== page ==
Are your resolutions fading? This is not surprising, since most resolutions aren’t terribly successful. Although based on good intentions, our resolutions often don’t address the underlying issues.
We humans tend to be action-oriented and like to emphasize all that we are doing and accomplishing. This orientation can trap us in the belief that we can always make ourselves achieve results.
Most people approach their desires from the be-do-have model. I will do this: Exercise. So I can have this: A better body. And I can be this: More confident.
For instance, I will do 30 minutes of weight training four days a week. Then I can HAVE tighter abs. Then I can BE more self-confident.
The core issue is the be level, but it’s usually the goal at the END of the resolution. In order to create positive change in your life, putting the BE at the beginning of the be-do-have model is a more effective approach.
The BE level is where the blocks to the do level arise. When you begin on the do level, the obstacles from the BE level are what sabotage you. The be level is where the “Why am I really doing this?” lives.
Let’s say you resolve to be on time instead of perpetually late. Instead of focusing on the action, stop and think about why you want to change your behavior. Do you value being on time? Are you really motivated to do it? Or is it something you think you should do? Maybe you realize that your lateness doesn’t really bother you, or that you like arriving last or having people wait for you. These are the obstacles from the BE level that will interfere with your resolution. You need to be clear about the “why” in order to be successful.
If you are tired of the clutter and disarray in your home or office, your resolution might be to get organized. Like most people, you have probably admonished yourself numerous times about tackling the stuff. Why is it so difficult to follow this simple self directive? Because it’s not so simple. There are probably emotional reasons attached to why you cling to things that you don’t need. You might be afraid of letting go of your stuff. There may be feelings of comfort involved in having lots of things displayed and/or stacked on tables and chairs. Maybe, on some subliminal level, it makes you feel important to have piles of paper all over your desk.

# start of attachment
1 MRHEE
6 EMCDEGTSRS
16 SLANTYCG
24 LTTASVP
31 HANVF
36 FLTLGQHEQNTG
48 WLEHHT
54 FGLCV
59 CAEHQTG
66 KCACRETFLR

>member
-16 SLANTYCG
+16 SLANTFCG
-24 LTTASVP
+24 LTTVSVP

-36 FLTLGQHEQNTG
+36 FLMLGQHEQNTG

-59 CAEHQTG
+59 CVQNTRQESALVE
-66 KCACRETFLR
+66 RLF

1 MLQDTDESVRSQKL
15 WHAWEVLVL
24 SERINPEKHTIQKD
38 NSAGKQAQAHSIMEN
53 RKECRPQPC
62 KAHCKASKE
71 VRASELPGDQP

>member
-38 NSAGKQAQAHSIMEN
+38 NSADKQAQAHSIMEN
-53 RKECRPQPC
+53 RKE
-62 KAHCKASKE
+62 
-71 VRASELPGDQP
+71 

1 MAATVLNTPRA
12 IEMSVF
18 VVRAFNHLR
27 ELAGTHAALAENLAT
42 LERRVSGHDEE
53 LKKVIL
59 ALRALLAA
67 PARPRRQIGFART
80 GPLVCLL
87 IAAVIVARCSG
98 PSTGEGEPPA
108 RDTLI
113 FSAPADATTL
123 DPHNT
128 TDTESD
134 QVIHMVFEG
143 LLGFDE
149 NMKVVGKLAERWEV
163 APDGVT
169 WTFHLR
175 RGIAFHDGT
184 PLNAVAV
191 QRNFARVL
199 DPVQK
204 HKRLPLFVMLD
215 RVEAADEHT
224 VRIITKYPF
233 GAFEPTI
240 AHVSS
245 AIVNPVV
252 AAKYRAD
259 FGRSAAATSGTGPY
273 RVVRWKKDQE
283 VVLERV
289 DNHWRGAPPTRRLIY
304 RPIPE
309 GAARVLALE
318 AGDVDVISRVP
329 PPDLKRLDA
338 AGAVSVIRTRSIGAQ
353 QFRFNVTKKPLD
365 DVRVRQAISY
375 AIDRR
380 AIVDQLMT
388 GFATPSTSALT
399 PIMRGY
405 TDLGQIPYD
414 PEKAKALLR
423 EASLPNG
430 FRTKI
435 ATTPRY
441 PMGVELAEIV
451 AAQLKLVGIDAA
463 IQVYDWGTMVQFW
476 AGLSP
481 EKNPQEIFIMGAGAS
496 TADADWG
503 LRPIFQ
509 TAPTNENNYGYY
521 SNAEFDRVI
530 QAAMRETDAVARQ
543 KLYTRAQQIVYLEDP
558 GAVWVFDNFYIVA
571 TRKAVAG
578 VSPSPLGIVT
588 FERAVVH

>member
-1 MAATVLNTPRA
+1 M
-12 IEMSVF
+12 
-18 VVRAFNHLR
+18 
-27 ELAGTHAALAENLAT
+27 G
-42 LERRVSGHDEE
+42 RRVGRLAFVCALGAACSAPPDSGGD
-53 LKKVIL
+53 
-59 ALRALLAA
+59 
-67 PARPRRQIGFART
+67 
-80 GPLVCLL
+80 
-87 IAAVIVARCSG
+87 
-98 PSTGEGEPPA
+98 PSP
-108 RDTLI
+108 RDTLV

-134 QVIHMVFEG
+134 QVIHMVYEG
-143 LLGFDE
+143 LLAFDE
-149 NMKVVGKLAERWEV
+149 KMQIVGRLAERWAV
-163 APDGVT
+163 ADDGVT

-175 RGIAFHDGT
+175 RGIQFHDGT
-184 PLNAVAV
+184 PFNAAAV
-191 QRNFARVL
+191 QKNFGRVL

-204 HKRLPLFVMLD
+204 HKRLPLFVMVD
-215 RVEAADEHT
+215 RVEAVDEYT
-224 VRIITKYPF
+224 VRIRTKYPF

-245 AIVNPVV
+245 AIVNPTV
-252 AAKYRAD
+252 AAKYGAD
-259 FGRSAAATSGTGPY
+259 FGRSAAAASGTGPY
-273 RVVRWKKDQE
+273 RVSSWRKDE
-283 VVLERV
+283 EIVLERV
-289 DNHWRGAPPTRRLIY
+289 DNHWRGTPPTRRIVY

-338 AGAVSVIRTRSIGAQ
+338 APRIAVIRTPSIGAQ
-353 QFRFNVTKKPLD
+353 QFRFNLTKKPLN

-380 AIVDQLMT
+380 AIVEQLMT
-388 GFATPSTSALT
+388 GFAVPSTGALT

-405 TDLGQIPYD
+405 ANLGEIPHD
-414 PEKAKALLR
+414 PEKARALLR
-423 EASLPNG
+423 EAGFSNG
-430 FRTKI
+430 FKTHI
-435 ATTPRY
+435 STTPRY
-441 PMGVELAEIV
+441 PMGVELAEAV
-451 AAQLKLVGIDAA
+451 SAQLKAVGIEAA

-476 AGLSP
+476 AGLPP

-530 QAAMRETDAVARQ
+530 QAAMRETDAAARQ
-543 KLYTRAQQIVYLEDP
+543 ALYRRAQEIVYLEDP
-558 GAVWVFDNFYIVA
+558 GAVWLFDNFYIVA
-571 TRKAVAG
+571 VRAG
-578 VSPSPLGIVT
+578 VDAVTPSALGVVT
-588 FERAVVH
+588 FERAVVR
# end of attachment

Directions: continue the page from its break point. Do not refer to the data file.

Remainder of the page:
Your clutter and disorganization can be your teacher. Sit with it. Think about words that may inspire you to get started or shift your behavior. Maybe the words Let Go come to you. They speak more loudly than Get Organized. Every time you start to tackle your clutter, remind yourself of the words Let Go.
Once you shift your intent from Get Organized to Let Go, you are no longer wrestling with the “should,” which is often like pushing a boulder up a hill. You will feel energized instead of exhausted at the thought of beginning the process.
A potential added bonus to this approach is that you may realize that you are holding on to more than clutter. Maybe you are holding onto anger or resentment or a bad relationship.
Take the time to be with things that challenge you rather than trying to power through them. This will help you shed light on the underlying issues. When we are clear about the “why” it has a huge impact on our level of engagement, effectiveness, satisfaction, and the ability to sustain the action over a long period of time.